That’s how the markets are reacting. The equity market is full of hope and expectations. The equity market sees the tax cuts as positive and it’s not so much that Joe Average has more money in his pocket and it does not mean Joe is going to consume much more.

What it does mean is that companies will be paying out larger dividends and launching larger share buy backs both of which are supportive of strong equity markets.

The next thing equity markets will be doing is parsing Jerome Powell’s comments about the Fed’s positioning. Jerome of course will say that he is concerned about inflation because of wage inflation and that the economy will grow at 3% and that’s supportive of expectations and a stronger market. What Jerome won’t say is much of the wage growth is not due to productivity gains and much of the recent spike in wages was of course coincidental as 17 States mandated wage rises from $8 per hour to $11 per hour.

Bond investors, on the other hand, are largely positioned by way of consensus. They are all expecting bond yields to rise, have massive short positions on the 10-year but bonds keep rallying, why? That’s because everyone is basically short, and we are seeing some short covering.

Asset allocators, hedge funds and traders are all short. However, the market for the moment is rallying. The balance of risks is shifting. Bond investors at present are not fearing inflation so much as increasing deficits and increased issuance. For the moment however, the bond investors have not crowded into wrong way bets. Markets, however, have a habit of changing quickly.

The current narrative is that we have synchronised global growth, tighter monetary policies, and higher wages and inflation. The last two are very debatable and in reality, growth is the only thing that economists can point to. Wages growth remains sluggish and productivity is not rising. The wages narrative is interesting because many countries can point to low unemployment rates. That’s because many jobs are now either consultants, gig employees where there is no pricing power.

In places like Australia, wage growth remains sluggish despite low unemployment rates. BHP has voiced an opinion that it wants to reduce wages in a tight labour market. That can only be done when workers have no pricing power. Many construction workers for example are on 457 visas and, under those arrangements, are on lower wages than domestic construction workers.

Once the project is finished, these workers often then move into the domestic market and are happy to accept lower wages. The U.S.,  like Australia, has a low unemployment rate and for many like Australia there is a high rate of part time work and wage pressure coming from other workers, holding wage pressures at a lower level.  The steady stream of low wage earners entering the U.S. assists to keep productivity reasonable and wages low.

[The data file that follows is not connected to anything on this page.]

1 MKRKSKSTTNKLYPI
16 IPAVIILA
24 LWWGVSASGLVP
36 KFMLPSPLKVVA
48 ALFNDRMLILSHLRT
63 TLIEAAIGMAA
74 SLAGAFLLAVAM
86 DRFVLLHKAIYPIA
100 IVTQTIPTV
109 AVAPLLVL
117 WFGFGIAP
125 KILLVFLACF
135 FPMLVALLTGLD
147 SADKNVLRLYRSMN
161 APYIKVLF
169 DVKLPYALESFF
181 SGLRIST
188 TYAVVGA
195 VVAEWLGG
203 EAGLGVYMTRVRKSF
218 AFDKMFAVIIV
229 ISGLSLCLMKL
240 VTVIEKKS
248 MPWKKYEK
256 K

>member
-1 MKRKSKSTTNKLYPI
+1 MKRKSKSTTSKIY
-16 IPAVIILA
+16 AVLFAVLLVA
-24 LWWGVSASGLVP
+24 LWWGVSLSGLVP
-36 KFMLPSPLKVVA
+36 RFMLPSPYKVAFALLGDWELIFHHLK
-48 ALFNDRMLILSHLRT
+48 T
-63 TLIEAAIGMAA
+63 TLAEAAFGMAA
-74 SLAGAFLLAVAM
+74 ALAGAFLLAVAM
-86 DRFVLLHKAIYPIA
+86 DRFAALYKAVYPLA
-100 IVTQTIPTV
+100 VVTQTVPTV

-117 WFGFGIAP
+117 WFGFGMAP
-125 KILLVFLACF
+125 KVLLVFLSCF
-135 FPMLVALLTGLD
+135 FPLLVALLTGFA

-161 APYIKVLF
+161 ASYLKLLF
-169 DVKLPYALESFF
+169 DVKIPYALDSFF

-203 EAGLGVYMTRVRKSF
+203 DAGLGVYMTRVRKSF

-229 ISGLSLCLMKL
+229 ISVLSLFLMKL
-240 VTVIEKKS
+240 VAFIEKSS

This is the reason why many Japanese investors have been shunning the U.S. treasury market of late. These reasons combined with a weak U.S. dollar has made investing in the U.S. unattractive. If, for example, a number of other investors arrive at the same decision, then the shorts in the U.S. 10 year will prove to be productive.

The point is that inflation caused by wages will remain sluggish. Tax cuts won’t significantly alter the status quo and the real concern for markets will be if the U.S. economy fails to exceed 3% growth and the deficit balloons.

For the moment, the U.S. 10-year looks attractive compared to bonds elsewhere. The U.S. economy is growing steadily at around 2-2.5%  and the environment looks attractive for investors, but how long can this continue? That’s where expectations and consensus come to play.

The U.S. does have its fair share of political intrigue at present, hence politics looms large. A crisis appears to never be too far away. In the meantime, we await Powell’s testimony tomorrow. Bonds rallied as shorts were cut in preparation for Powell’s testimony whilst equities reacted to falling bond yields. However, don’t get too complacent just yet.

Hedge Funds and traders apparently have the largest short-term bet on higher U.S. interest rates. Traders are also rebuilding their bets on volatility, a clear sign that the Goldilocks period may be coming to a close. Many of the new bets are now bearish. Net shorts in Eurodollars are rising and now at a record 3.675 mio contracts. Investors are chipping away at the record long position in the Vix.  Markets are delicately poised.



Equities: The S&P 500 rose 1.2% The Dow rose 1.58%. The Stoxx rose 0.5%.

Currencies: The Bloomberg Dollar Spot Index was flat. The euro rose 0.1%

Bonds: The ten-year rallied to close at 2.86%. The 2-year closed at 2.23% and the 30-year closed at 3.156%. The ten-year bund closed at 0.65% and the UK gilt closed at 1.51% and the OAT closed at 0.93%. The U.S. curve closed 2/10 at 63.2bp, 2/30 at 92.5bp and the 10/30, closed at 29.1 bp. The U.S. 5-year closed at 2.61.

Commodities: Gold rose 0.4% and WTI rose 0.7 %.

Bitcoin is trading around $10,376.

Aussie Market Today.

Equities in the U.S. finished with some squaring of positions ahead of Powell’s testimony. That could lead to some profit taking Down Under. The Aussie equity market should open with some strength and continue into the afternoon with perhaps some selling towards the close.